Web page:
SM5013 - Media and Communities (2019/20)
|Module specification||Module approved to run in 2019/20|
|Module status||DELETED (This module is no longer running)|
|Module title||Media and Communities|
|Module level||Intermediate (05)|
|Credit rating for module||30|
|School||School of Computing and Digital Media|
|Total study hours||300|
|Running in 2019/20||
This module combines critical engagement with theories of community, citizenship and participatory culture; study of the ways media have been used to rebel and empower; and training in research and media practice.
Students will study the theory and practice of community media, oral history, and documentary traditions. They will engage in interviewing, audio-visual recording and editing. They will use social media in researching, producing and disseminating their own audio-visual document.
Students will also participate in fieldwork, visit community media and oral history projects. Additionally, several weeks are allocated to research within a chosen community-based organization.
• To develop a critical understanding of participatory culture and contemporary citizenship, with particular focus on community media, including their use by different social groups, and community development
• To enable students to research, produce and disseminate their own audio-visual document
• To enable students to gain direct experience of community media and oral history projects via study visits and research into a community-based organisation
Theories of community and community development
Concepts of citizenship
History and theory of participatory culture
Social movements and participatory and rebellious media
Politics of representation
Significance of auto/biography
Memory and oral history
Theory and practice of interviewing
Fieldwork involving visits to community media projects
Fieldwork involving visits to community oral history projects
Research within a chosen community-based organisation
Using social media in research and dissemination of audio-visual document
Learning and teaching
Teaching methods include lectures, workshops, seminars, screenings, fieldwork/visits, media lab work, library sessions on research methods and tutorials. Students are expected to attend lectures and seminars: in the seminars they will at times work in small groups and be given practice in listening to each other’s contributions and offering constructive criticism, and in chairing and reporting discussion to the plenary seminar group. The module booklet will be available online, as will lecture outlines and some readings. Weblearn or its equivalent will also be used for communication with students individually and as a cohort. Students are expected to engage in self-directed learning including reading, use of Weblearn, and assessment preparation. In addition to guided reading, students are expected to read and to use variety of sources (primary and secondary) and use seminars and tutorials to raise issues, questions and seek feedback.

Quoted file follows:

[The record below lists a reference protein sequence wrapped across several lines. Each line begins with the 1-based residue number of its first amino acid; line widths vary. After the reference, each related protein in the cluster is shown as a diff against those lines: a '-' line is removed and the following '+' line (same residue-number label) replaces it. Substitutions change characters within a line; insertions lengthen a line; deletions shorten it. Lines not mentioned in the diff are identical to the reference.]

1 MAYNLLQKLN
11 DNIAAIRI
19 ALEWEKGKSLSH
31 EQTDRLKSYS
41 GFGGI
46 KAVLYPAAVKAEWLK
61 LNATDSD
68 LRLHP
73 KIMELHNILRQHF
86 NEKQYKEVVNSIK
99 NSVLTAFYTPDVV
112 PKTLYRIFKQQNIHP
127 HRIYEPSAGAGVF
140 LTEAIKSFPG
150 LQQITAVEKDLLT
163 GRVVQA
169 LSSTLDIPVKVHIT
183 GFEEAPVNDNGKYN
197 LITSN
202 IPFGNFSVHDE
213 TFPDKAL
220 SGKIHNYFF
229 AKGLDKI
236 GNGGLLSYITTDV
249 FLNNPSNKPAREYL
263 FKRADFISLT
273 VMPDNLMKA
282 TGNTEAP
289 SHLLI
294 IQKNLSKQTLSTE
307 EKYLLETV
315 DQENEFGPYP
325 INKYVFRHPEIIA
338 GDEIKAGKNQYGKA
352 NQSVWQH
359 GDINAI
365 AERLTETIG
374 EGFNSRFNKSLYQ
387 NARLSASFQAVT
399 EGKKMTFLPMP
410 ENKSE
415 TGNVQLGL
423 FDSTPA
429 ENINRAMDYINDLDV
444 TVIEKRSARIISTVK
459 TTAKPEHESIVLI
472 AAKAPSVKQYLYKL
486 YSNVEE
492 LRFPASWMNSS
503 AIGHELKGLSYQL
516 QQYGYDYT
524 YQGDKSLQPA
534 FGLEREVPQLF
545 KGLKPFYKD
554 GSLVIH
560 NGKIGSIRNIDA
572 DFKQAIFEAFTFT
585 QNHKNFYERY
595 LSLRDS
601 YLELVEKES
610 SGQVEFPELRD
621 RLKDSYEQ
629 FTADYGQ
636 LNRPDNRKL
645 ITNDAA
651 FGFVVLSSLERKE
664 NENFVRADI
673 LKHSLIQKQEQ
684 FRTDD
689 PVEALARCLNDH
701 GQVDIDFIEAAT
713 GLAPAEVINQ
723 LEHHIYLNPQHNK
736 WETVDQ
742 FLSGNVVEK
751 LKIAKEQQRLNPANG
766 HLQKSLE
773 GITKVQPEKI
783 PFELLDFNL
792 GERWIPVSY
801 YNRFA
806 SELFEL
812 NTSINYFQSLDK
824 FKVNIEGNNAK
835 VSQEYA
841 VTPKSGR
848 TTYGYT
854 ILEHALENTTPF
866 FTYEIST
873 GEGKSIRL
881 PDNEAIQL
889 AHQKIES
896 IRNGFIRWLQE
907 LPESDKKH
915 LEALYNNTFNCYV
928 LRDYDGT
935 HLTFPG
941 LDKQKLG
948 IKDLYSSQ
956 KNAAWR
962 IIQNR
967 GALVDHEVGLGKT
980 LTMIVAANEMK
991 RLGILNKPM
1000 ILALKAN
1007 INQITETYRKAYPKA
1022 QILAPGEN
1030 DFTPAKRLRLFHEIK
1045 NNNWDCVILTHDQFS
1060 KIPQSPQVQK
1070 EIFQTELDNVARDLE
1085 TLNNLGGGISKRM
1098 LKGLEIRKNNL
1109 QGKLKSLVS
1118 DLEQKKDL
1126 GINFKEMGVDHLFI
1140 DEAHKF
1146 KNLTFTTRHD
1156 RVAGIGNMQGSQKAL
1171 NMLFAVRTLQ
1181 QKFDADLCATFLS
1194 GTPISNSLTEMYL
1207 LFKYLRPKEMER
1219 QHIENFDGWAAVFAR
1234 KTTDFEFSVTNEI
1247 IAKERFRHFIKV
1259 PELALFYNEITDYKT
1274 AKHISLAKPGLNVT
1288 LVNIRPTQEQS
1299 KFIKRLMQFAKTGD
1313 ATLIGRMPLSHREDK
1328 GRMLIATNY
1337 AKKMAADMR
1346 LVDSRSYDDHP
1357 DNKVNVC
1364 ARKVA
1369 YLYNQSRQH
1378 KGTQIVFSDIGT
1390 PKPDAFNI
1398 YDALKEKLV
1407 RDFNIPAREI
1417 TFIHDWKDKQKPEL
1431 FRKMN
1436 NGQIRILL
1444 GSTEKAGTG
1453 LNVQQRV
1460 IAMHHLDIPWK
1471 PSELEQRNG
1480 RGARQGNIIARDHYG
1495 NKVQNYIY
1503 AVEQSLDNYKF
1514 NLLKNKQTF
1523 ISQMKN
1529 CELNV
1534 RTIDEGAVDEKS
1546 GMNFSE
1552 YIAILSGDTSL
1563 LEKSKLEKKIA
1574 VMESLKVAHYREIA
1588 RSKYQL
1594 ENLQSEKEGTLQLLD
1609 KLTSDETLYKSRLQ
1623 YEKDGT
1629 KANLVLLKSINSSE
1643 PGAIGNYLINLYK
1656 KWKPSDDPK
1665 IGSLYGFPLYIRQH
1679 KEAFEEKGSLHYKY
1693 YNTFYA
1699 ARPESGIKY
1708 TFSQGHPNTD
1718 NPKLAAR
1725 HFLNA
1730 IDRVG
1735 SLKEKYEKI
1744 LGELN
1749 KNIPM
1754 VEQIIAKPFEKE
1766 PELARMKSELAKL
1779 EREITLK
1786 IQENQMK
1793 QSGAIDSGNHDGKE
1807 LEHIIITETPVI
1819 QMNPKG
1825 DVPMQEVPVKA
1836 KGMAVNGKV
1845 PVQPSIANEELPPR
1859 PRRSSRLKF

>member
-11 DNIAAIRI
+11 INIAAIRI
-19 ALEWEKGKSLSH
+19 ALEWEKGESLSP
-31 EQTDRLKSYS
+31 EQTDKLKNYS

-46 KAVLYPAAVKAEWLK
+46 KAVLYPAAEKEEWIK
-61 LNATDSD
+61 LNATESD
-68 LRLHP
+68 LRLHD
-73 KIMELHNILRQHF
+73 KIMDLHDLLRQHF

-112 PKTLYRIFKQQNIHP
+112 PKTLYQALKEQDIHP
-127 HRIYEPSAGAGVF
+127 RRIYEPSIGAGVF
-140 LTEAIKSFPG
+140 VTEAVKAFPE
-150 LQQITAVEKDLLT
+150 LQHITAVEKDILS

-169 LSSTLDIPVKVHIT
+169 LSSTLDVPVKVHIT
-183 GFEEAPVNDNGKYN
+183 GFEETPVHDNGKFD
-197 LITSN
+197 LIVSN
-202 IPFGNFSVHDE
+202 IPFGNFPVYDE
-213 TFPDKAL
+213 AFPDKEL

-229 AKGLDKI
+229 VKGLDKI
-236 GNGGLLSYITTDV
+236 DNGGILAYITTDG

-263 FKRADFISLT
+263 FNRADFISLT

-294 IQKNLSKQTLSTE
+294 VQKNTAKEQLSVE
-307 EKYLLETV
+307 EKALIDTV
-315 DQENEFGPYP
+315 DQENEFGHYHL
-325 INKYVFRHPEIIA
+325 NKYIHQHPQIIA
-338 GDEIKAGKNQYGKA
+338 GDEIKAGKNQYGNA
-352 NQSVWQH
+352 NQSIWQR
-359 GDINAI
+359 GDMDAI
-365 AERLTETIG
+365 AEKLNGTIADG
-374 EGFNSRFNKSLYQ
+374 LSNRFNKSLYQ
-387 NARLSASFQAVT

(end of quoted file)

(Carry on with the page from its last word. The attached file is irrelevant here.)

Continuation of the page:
On successful completion of this module students will be able to
• Critically appraise concepts of participatory culture, community, community development, citizenship
• Analyse closely the role community and participatory media forms play in contributing to cultural debate and contesting social power
• Apply the theory and practice of community media and oral history
• Conduct independent research drawing on a range of sources and the conceptual frameworks and methods taught
• Conduct, record and edit an oral history interview
• Produce an audio-visual document in collaboration with a community group or organisation
• Evaluate their own work in a reflexive manner, with reference to academic and/or professional issues, debates and conventions
The summative assessments listed below will be interspersed with regular formative assessment (including self-assessment) and feedback.
Students will be asked to
• Write a 2,000-word essay (40%) [LO1, LO2]
• Make a presentation in class (20%) [LO3, LO4]
• Produce an audio document (40%) [LO5, LO6, LO7]
Couldry, N. (2010) Why Voice Matters: Culture and Politics After Neoliberalism. London:
Couldry, N. & Curran, J. (eds) (2003) Contesting Media Power: Alternative Media in a Networked
World. Lanham, USA: Rowman & Littlefield.
Downing, J. (2001) Radical Media: Rebellious Communication and Social Movements. London:
Lewis, P.M. & Jones, S.(2006) (eds) From the Margins to the Cutting Edge – Community Media
and Empowerment. Catskill, NJ: Hampton Press
Perks, R. and Thomson, A. (eds) 2006. The Oral History Reader. London and New York: Routledge.
Plummer, K. 2001. Documents of Life 2: an invitation to critical humanism. London/Thousand Oak/ New
Delhi: Sage Publications.
Rennie, E (2006) Community Media: a Global Introduction. NYC/Oxford: Rowman & Littlefield
Richie, D.A. 1995. Doing Oral History, New York: Twayne Publishers.
Rodriguez, C. (2001) Fissures in the Mediascape Cresskill, NJ: Hampton Press.
Thompson, P. 2000. The Voice of the Past. 3rd edition. Oxford: Oxford University Press.
Woodward, K. (ed) 1997. Identity and Difference. London/ Thousand Oaks/ New Delhi: Sage
Publications/ Open University.
AMARC (World Association of Community Radio Stations), http://www.amarc.org
Community Media Association, http://www.commedia.org.uk
The Oral History Society: http://www.oralhistory.org.uk/